When my nephew picked me up from the airport at midnight, he could not suppress a guffaw while telling me that his grandma has just called to say that the rice is ready (welcome home, auntie–I bet you’re not looking forward to see your bed). But that’s how it really is in the Philippines. Just as people could not imagine not having bread at home in the West, it’s the same in the Philippines–there should always be some steamed rice ready.
In typical homes people would eat rice for breakfast, for lunch and for dinner–not counting the rice-based snacks in between main meals (there are root crops too). It must be the heat that burns one’s calories quickly, or just out of habit and necessity–people leaving early to work the field, children starting school at 7am-12nn then 1pm-5pm (yes, we had a difficult start in life!) and eating rice builds one’s stamina. And of course it’s part of the culture. Very.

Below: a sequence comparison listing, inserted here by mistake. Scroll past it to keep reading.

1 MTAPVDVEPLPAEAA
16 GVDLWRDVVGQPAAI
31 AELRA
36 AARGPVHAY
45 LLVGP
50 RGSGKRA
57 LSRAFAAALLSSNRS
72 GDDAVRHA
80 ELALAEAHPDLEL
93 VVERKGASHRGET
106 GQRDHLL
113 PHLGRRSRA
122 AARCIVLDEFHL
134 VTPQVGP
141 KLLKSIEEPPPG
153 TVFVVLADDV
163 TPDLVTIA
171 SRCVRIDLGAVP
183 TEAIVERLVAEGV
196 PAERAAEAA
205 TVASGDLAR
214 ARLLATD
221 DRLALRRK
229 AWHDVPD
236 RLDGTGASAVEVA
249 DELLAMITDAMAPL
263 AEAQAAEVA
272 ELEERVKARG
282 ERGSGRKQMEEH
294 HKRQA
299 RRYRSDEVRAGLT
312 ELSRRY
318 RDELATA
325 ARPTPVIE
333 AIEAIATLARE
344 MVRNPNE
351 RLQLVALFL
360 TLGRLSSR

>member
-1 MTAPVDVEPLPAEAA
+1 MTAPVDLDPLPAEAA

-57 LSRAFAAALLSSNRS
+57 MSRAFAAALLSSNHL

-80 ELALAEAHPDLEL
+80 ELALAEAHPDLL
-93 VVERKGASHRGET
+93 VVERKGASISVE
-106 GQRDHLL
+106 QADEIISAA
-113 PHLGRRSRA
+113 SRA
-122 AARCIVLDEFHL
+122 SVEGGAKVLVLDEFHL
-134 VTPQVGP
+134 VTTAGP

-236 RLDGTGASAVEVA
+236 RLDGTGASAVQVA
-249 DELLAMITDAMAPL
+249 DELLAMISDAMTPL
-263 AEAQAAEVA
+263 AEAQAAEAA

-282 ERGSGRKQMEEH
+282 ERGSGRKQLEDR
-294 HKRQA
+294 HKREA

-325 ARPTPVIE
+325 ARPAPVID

Below is just a tiny peek on our affinity with rice (if you hover over the pictures you can read the captions too). There is black rice that’s also made into a sticky-rice snack (kalamay), there’s the suman sa lehiya in banana leaf–lehiya is lye, and people make it by burning coconut leaves and extracting oil from it. Those brown circular cakes are kutchinta (yum! 😋 ) topped with shredded coconut, and the last is suman sa ibos (yum again! 😋 )–the sticky rice is wrapped in young coconut leaves (sometimes banana leaf) then boiled in pure coconut milk–it makes a lot of mess unwrapping the suman as you can see. For the ibos I like the salty version, and then dipping it in sugar for that sweet-salty combination.
“With coarse rice to eat, water to drink, and my bent arm for a pillow–I still have joy in the midst of all these things. Riches and honours acquired by unrighteousness are to me as a floating cloud.” – Confucius